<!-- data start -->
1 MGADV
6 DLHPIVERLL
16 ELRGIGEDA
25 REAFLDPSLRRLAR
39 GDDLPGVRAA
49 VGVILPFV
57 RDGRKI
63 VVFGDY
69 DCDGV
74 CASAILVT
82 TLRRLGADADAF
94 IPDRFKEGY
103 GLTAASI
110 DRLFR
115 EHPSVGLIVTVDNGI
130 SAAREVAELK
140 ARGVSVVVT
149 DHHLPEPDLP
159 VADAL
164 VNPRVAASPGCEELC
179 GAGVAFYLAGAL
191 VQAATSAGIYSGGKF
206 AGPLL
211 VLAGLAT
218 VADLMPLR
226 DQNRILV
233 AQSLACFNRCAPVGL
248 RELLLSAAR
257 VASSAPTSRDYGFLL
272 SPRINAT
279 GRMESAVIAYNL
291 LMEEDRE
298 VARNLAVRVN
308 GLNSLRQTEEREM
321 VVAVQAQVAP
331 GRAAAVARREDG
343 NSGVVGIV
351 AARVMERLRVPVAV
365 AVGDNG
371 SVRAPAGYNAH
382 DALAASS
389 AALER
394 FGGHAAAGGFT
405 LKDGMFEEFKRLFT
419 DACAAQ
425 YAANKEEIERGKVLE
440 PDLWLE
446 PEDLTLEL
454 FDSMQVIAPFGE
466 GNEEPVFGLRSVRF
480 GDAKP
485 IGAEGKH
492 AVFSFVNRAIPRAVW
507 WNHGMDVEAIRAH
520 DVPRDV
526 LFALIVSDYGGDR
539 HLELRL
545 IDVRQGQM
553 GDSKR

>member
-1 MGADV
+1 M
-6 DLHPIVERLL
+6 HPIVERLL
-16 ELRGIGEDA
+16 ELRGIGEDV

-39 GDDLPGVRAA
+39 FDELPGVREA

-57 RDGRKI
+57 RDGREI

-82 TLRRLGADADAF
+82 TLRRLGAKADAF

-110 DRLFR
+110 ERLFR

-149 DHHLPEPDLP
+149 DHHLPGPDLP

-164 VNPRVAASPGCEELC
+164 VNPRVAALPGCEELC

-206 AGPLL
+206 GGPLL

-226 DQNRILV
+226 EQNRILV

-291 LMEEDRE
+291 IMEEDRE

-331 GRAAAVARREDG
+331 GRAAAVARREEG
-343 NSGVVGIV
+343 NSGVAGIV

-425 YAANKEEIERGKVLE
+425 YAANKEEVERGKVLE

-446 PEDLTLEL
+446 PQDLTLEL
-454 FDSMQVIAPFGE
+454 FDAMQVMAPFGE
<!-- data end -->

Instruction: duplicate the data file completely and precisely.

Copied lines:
1 MGADV
6 DLHPIVERLL
16 ELRGIGEDA
25 REAFLDPSLRRLAR
39 GDDLPGVRAA
49 VGVILPFV
57 RDGRKI
63 VVFGDY
69 DCDGV
74 CASAILVT
82 TLRRLGADADAF
94 IPDRFKEGY
103 GLTAASI
110 DRLFR
115 EHPSVGLIVTVDNGI
130 SAAREVAELK
140 ARGVSVVVT
149 DHHLPEPDLP
159 VADAL
164 VNPRVAASPGCEELC
179 GAGVAFYLAGAL
191 VQAATSAGIYSGGKF
206 AGPLL
211 VLAGLAT
218 VADLMPLR
226 DQNRILV
233 AQSLACFNRCAPVGL
248 RELLLSAAR
257 VASSAPTSRDYGFLL
272 SPRINAT
279 GRMESAVIAYNL
291 LMEEDRE
298 VARNLAVRVN
308 GLNSLRQTEEREM
321 VVAVQAQVAP
331 GRAAAVARREDG
343 NSGVVGIV
351 AARVMERLRVPVAV
365 AVGDNG
371 SVRAPAGYNAH
382 DALAASS
389 AALER
394 FGGHAAAGGFT
405 LKDGMFEEFKRLFT
419 DACAAQ
425 YAANKEEIERGKVLE
440 PDLWLE
446 PEDLTLEL
454 FDSMQVIAPFGE
466 GNEEPVFGLRSVRF
480 GDAKP
485 IGAEGKH
492 AVFSFVNRAIPRAVW
507 WNHGMDVEAIRAH
520 DVPRDV
526 LFALIVSDYGGDR
539 HLELRL
545 IDVRQGQM
553 GDSKR

>member
-1 MGADV
+1 M
-6 DLHPIVERLL
+6 HPIVERLL
-16 ELRGIGEDA
+16 ELRGIGEDV

-39 GDDLPGVRAA
+39 FDELPGVREA

-57 RDGRKI
+57 RDGREI

-82 TLRRLGADADAF
+82 TLRRLGAKADAF

-110 DRLFR
+110 ERLFR

-149 DHHLPEPDLP
+149 DHHLPGPDLP

-164 VNPRVAASPGCEELC
+164 VNPRVAALPGCEELC

-206 AGPLL
+206 GGPLL

-226 DQNRILV
+226 EQNRILV

-291 LMEEDRE
+291 IMEEDRE

-331 GRAAAVARREDG
+331 GRAAAVARREEG
-343 NSGVVGIV
+343 NSGVAGIV

-425 YAANKEEIERGKVLE
+425 YAANKEEVERGKVLE

-446 PEDLTLEL
+446 PQDLTLEL
-454 FDSMQVIAPFGE
+454 FDAMQVMAPFGE